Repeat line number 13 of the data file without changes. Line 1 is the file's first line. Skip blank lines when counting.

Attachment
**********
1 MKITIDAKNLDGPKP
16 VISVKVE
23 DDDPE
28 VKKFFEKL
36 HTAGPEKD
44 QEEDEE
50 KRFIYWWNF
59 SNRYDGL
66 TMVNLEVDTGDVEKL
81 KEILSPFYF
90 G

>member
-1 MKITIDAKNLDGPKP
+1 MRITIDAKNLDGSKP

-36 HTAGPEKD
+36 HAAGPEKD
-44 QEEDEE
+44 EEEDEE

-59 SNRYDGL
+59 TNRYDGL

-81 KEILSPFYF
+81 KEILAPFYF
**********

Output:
-1 MKITIDAKNLDGPKP